with the Routine Uses listed in the SORN. This is process is begins when the requesting agency
completes the G-658 Record of Information Disclosure (Privacy Act). This form is used to record the
reason for each disclosure and is maintained in the Subject’s A-File or maintained in such a way that it
can be easily retrieved when requested.


Privacy Impact Analysis: Related to Information Sharing

Privacy Risk: There is a privacy risk that USCIS may share data outside of DHS for purposes
that are not in accordance with the stated purpose and use of the original collection.
Mitigation: USCIS is careful to only share data with external agencies that have a need-to-know
and will use the information in a way that is compatible with the original purpose for collection described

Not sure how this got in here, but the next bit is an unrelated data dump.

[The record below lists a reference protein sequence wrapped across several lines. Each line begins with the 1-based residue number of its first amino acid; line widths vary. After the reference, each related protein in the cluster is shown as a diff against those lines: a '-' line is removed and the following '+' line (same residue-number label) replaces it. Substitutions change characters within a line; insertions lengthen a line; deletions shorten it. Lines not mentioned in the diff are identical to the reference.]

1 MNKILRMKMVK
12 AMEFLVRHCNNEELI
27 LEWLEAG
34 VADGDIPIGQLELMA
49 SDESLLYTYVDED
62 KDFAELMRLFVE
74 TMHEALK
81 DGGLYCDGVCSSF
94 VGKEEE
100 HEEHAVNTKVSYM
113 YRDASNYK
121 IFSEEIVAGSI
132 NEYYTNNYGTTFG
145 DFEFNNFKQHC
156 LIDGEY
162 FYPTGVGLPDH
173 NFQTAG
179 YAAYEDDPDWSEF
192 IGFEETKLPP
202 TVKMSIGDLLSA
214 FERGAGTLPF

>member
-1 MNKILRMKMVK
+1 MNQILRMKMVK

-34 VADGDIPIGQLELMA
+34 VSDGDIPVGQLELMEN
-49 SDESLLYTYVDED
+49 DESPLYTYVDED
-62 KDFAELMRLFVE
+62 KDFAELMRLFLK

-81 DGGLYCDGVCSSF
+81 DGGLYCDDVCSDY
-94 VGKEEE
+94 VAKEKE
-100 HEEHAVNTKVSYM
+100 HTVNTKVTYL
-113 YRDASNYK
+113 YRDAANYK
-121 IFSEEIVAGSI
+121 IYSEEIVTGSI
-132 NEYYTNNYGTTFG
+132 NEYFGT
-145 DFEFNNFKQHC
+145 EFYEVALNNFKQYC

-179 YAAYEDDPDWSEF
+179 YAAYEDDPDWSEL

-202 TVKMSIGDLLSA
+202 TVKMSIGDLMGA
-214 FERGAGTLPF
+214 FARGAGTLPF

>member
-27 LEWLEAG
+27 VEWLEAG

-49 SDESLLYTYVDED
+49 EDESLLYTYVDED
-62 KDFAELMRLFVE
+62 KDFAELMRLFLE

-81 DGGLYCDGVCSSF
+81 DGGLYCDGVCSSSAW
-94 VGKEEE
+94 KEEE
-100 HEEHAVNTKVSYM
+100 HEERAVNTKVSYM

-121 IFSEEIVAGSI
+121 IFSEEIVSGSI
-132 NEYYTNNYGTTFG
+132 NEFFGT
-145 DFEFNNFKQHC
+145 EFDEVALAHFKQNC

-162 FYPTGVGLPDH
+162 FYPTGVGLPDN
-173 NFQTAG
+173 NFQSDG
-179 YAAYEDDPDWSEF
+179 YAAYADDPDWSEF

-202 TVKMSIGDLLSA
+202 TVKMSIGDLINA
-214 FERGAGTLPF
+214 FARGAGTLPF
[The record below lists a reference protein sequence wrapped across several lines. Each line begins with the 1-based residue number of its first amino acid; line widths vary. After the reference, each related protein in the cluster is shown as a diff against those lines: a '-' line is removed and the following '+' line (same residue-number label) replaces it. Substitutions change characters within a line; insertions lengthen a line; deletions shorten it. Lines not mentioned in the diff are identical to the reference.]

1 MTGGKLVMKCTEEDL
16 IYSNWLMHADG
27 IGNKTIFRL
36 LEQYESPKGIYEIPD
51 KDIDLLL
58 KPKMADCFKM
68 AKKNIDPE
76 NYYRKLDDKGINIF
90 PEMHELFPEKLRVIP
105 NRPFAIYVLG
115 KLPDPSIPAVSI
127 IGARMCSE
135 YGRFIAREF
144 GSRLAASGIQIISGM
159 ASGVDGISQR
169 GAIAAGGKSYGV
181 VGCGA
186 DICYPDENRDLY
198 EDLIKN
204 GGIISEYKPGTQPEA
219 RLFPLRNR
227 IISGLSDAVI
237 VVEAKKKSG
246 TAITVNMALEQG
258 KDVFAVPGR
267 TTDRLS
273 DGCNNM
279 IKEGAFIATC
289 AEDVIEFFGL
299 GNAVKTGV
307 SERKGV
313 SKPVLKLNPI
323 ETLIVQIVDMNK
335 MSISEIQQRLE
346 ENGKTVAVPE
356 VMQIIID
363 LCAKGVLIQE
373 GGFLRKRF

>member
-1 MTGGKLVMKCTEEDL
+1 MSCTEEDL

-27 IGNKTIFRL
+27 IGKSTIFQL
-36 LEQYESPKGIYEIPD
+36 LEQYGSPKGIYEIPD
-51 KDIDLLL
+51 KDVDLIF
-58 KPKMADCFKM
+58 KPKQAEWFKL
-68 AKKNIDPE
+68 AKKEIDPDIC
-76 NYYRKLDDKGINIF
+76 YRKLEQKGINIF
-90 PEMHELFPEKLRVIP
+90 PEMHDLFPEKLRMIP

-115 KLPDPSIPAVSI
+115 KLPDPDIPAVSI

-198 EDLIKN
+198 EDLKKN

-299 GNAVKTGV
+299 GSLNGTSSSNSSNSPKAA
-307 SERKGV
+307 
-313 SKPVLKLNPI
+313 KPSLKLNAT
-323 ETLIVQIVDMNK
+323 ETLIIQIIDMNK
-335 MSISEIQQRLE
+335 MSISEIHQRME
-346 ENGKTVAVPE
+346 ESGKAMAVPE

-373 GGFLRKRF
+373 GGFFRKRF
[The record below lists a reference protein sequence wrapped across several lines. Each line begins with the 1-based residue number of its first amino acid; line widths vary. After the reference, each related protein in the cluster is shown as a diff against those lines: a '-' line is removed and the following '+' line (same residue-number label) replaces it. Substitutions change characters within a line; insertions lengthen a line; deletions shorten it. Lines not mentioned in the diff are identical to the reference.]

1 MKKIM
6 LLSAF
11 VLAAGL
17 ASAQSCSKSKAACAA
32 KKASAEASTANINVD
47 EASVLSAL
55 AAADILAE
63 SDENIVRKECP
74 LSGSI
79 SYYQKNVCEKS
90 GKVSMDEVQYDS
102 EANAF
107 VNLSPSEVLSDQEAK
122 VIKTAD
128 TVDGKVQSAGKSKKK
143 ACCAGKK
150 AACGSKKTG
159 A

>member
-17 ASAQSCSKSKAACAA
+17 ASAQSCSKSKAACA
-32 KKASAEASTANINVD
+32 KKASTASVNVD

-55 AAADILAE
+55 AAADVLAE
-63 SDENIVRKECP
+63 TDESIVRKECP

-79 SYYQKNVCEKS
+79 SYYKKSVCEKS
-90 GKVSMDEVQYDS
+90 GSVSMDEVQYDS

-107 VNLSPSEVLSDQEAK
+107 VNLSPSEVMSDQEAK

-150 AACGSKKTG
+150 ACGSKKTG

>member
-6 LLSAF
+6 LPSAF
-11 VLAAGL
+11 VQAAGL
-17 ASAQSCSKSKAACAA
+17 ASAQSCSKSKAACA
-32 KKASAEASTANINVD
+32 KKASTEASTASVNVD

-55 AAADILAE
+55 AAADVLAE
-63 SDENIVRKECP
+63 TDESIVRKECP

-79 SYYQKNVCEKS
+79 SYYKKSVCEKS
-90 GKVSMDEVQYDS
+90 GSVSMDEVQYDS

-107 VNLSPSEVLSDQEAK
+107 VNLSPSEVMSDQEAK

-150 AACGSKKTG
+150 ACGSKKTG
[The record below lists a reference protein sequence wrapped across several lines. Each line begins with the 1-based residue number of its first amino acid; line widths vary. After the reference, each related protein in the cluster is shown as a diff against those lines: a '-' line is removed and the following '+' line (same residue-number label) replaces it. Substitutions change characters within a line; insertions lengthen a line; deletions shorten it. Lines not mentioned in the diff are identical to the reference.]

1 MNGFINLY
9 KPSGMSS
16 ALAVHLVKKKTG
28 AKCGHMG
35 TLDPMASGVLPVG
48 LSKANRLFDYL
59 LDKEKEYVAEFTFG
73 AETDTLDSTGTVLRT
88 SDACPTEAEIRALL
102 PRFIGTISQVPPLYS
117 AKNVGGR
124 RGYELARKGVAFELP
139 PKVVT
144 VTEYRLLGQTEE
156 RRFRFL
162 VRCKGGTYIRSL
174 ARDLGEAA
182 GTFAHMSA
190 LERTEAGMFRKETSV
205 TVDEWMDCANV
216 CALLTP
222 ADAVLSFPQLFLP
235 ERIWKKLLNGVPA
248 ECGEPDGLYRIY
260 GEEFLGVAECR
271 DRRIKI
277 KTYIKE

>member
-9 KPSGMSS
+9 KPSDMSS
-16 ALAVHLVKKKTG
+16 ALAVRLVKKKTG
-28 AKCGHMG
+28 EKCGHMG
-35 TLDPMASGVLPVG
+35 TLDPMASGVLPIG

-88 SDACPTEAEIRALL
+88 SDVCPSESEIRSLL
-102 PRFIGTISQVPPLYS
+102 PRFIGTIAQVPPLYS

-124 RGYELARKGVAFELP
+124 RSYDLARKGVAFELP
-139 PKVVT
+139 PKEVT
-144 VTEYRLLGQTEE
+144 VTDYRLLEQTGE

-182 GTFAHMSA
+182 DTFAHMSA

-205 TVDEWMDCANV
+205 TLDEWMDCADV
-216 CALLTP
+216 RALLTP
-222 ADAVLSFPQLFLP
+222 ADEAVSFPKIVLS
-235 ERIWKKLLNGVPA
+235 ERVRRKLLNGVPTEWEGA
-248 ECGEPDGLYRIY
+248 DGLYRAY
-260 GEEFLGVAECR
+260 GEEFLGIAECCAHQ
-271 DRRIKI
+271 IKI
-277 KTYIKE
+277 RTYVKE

in the A-File SORN. All external sharing arrangements are reviewed prior to the sharing of information
to ensure such uses are consistent with existing published routine uses in the applicable SORNs and/or
performed with the consent of the individual whose information is being shared. The Privacy Act
Statement included on USCIS Forms notifies the individual that USCIS may provide information from
the form to other government agencies. As required by DHS procedures and policies, all current external
sharing arrangements are consistent with the original purpose for which the information was collected.

Section 7.0 Redress
The following questions seek information about processes in place for individuals to seek redress, which
may include access to records about themselves, ensuring the accuracy of the information collected about them,